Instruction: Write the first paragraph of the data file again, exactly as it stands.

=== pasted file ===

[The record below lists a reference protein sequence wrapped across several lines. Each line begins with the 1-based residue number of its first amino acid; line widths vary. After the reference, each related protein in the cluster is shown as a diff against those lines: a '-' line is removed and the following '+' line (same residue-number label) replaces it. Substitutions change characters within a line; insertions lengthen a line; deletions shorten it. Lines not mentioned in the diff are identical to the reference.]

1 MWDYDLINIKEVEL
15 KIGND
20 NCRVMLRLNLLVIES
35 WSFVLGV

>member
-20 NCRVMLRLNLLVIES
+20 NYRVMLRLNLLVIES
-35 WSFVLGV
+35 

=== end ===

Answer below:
[The record below lists a reference protein sequence wrapped across several lines. Each line begins with the 1-based residue number of its first amino acid; line widths vary. After the reference, each related protein in the cluster is shown as a diff against those lines: a '-' line is removed and the following '+' line (same residue-number label) replaces it. Substitutions change characters within a line; insertions lengthen a line; deletions shorten it. Lines not mentioned in the diff are identical to the reference.]